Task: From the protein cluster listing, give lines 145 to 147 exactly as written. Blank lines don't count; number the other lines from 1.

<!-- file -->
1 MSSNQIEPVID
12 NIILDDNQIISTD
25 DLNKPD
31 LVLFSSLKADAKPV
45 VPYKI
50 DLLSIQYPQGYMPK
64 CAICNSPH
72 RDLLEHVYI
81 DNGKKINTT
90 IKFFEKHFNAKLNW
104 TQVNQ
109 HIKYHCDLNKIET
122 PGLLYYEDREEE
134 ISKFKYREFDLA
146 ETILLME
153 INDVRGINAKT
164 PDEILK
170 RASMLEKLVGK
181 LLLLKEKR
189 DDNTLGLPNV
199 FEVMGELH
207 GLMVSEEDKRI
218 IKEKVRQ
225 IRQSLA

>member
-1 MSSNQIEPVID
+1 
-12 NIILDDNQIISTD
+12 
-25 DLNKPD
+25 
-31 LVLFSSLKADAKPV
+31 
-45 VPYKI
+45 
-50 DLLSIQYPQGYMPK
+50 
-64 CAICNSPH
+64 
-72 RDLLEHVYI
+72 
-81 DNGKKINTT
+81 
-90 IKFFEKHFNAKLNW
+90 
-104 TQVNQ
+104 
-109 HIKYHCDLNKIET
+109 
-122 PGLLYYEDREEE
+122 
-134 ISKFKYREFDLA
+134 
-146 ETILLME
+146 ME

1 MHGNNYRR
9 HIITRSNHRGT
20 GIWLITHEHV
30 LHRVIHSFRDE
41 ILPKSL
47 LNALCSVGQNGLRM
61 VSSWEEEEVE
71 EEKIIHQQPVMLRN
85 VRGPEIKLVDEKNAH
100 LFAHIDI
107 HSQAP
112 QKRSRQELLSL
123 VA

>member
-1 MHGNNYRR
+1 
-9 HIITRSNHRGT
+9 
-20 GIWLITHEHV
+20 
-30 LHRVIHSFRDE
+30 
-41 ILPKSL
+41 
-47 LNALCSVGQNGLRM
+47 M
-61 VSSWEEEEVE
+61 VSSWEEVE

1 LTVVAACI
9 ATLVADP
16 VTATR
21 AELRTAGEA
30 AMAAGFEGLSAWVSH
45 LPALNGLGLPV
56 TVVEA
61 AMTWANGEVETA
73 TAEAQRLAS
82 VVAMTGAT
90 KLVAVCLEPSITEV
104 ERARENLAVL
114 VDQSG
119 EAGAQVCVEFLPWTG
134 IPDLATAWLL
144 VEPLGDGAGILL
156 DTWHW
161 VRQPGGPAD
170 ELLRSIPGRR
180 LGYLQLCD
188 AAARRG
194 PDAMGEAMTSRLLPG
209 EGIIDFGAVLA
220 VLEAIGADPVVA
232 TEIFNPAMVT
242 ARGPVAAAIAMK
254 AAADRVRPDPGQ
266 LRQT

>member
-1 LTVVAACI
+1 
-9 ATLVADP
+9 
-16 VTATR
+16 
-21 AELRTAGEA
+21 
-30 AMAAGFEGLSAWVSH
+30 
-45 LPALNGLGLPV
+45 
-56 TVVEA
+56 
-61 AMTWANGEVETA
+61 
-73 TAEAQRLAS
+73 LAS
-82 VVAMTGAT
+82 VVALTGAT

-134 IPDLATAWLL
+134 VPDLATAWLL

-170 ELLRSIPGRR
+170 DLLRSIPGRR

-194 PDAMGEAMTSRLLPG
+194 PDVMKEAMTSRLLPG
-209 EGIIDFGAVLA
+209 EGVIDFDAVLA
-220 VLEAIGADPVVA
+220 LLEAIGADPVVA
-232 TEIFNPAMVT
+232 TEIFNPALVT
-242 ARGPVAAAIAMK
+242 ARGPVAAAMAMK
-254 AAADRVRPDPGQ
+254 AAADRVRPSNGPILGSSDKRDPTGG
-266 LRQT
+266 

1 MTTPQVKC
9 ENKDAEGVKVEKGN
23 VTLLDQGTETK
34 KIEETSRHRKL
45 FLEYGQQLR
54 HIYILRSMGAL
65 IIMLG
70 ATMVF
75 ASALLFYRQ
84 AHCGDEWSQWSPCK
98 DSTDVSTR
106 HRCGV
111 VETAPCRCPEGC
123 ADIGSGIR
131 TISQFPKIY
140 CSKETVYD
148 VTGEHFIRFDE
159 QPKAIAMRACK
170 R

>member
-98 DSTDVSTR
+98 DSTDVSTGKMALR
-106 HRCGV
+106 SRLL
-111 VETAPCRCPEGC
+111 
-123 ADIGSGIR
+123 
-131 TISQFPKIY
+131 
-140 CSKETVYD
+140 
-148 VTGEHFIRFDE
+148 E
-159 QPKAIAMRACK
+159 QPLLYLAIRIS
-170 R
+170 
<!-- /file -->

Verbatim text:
-242 ARGPVAAAIAMK
+242 ARGPVAAAMAMK
-254 AAADRVRPDPGQ